Whether your happy hour cocktail habit has gotten out of hand or you're just single-handedly emptying wine bottles at home, alcoholism is a disease that doesn't discriminate.

Drink for drink, women's blood-alcohol levels are typically higher than in men, and the effects are felt quicker, last longer, and are harder on their systems. The higher concentrations of alcohol in the blood occur, according to the National Institute on Alcohol Abuse and Alcoholism (NIAAA), because women have less water in their bodies. "Women start to have alcohol-related problems sooner and at lower drinking levels than men," the NIAA says. Long-term damage to health is harsher too, leading to more liver damage, heart disease, and brain damage than in men.

Men are twice as likely to binge drink compared to their female counterparts, says the CDC, as well as become more aggressive and end up in the hospital from alcohol-related issues. Alcohol abuse may also result in erectile dysfunction. Though men drink more often, women are closing the gap. Dr. Leena P. Mittal, chief of the Division of Women's Mental Health at Brigham and Women's Hospital, told Psychiatry Advisor, "Alcohol use in women is complicated, as there is a social acceptance of alcohol use as a coping strategy, and this is reflected even in the marketing of alcohol products to women, such as 'Mommy Wine Culture.'" 

If you or anyone you know is struggling with addiction issues, help is available. Visit the Substance Abuse and Mental Health Services Administration website or contact SAMHSA's National Helpline at 1-800-662-HELP (4357).


Migraines are in a class of their own when it comes to crippling headaches. The combo platter of head pain, nausea, and light sensitivity is a "spectacular neuro-physiological event," says Dr. Andrew Charles, director of the headache research and treatment program in the UCLA Department of Neurology (via NPR).

Migraines affect both sexes, but not equally and at different times during their lives. "There are likely many different pathways not working properly in the brain that lead to an attack," says Michael Oshinsky, Ph.D., program director of pain and migraine at the National Institute of Neurological Disorders and Stroke. "It's a disorder of the nerves and the brain," he told the Washington Post.

Males experience more migraines before puberty, but females ultimately get the brunt of them, up to three times more than males. They ramp up in adolescence, continue climbing into a woman's mid-30s, and finally relinquish their grip by menopause, reports the Cleveland Clinic. Experts believe hormones play a role, but it's more complicated than that.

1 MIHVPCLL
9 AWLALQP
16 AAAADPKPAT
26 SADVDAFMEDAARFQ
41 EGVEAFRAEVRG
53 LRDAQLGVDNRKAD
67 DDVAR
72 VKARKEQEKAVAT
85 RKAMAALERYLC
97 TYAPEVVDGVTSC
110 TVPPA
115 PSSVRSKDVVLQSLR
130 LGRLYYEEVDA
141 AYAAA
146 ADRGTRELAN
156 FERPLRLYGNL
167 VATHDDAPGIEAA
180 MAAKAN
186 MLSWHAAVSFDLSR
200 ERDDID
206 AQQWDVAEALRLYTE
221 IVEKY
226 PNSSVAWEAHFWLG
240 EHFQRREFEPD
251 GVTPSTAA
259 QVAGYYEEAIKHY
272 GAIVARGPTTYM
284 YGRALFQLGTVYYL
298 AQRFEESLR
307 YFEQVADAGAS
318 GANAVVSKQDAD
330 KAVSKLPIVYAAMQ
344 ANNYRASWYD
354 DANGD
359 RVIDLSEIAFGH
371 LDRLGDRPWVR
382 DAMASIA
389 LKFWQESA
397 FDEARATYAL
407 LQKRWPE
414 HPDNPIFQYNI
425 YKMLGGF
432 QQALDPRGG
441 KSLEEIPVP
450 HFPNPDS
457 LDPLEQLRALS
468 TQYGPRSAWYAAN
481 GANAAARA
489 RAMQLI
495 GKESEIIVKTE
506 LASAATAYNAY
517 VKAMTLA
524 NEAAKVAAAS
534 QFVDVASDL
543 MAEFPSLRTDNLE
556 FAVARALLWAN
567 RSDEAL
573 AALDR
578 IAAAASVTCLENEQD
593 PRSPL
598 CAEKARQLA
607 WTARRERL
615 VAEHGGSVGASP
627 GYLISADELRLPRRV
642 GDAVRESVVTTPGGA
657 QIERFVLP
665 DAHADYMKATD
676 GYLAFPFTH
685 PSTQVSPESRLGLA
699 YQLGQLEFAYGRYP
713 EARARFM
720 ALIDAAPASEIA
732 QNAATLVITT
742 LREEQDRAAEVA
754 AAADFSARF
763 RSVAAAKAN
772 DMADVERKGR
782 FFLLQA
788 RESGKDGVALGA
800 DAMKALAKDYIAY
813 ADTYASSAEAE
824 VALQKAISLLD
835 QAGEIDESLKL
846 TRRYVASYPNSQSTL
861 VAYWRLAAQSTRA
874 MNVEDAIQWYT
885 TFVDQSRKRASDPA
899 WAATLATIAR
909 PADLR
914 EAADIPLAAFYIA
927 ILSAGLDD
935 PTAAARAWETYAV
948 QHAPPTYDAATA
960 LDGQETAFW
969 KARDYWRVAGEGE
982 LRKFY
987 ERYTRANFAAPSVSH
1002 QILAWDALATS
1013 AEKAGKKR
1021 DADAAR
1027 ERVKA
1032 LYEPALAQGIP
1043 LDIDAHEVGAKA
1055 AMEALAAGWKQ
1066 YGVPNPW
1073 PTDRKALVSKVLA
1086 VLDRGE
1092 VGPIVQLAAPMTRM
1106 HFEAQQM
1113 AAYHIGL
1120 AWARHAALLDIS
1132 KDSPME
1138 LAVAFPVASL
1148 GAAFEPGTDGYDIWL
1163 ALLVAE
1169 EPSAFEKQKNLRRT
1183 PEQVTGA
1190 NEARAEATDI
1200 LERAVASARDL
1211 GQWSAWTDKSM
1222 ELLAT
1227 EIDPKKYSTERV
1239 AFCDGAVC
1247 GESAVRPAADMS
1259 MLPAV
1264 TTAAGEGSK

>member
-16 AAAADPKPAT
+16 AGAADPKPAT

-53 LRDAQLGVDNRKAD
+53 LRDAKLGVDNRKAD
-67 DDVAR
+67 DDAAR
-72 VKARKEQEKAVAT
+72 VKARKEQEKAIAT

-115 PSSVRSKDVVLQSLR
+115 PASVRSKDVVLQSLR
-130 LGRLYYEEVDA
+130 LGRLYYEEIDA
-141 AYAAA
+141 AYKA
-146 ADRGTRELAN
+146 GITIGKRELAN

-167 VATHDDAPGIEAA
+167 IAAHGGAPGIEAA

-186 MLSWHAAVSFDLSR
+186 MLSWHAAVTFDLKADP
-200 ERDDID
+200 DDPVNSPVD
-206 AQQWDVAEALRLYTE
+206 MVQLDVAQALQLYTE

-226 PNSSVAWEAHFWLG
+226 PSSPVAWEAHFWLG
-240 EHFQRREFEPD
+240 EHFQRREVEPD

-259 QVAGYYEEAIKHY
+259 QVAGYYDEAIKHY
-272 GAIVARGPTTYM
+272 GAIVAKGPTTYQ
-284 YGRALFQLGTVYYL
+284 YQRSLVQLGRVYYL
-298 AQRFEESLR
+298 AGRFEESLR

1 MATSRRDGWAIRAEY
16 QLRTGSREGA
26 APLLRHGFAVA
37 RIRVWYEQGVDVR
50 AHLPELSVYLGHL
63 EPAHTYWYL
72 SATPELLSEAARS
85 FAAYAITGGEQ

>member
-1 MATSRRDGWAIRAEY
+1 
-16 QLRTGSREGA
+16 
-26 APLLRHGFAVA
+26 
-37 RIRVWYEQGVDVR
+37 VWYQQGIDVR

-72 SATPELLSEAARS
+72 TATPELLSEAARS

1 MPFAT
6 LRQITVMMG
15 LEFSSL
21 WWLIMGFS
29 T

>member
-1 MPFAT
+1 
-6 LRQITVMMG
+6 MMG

"We don't have the answer for why migraines are more common in women than in men, but women are more susceptible to every pain condition than men," says Dr. Janine Clayton, director of the office of research on women's health at the National Institutes of Health (via the Washington Post).

Alzheimer's disease

Two-thirds of people with Alzheimer's disease — the most common cause of dementia — are women. One big reason, per Harvard Health, is that women live longer than men. "The greatest risk factor for Alzheimer's disease is age: the older you are, the more likely you are to develop Alzheimer's disease."

But that's just part of the story. According to researchers, women may also be more susceptible to Alzheimer's disease because they have stronger immune systems. A 2018 publication in the journal Neuron notes that stronger immune systems in females also makes them more prone to inflammatory and autoimmune diseases. Amyloid plaques are a cause of Alzheimer's disease, and they may be left behind when the immune system is fighting those infections in the brain, reveals Harvard Health.

Keeping the mind active by working outside of the home through middle age also appears to slow memory decline by about 60%, according to UCLA research. "Women over 50 are the ones most likely to give up their job or retire early because they are caregiving for older parents or other loved ones," says Helen Fernandez, a geriatrician at Mount Sinai Hospital in New York City. "But 20 years down the road, they are going to be the ones who suffer from more cognitive impairment and dementia," she told AARP.

Urinary tract infections

If you're a woman, you've probably experienced a urinary tract infection (UTI) at least once in your life. Up to 60% of women get a UTI compared to just 12% of men, reports Everyday Health. Women get the vast majority of them because of anatomy — a short urethra — making it easy for bacteria to get into their system and cause infection, says the Mayo Clinic. Most cases, however, only make it as far as the bladder and urethra in the lower urinary tract.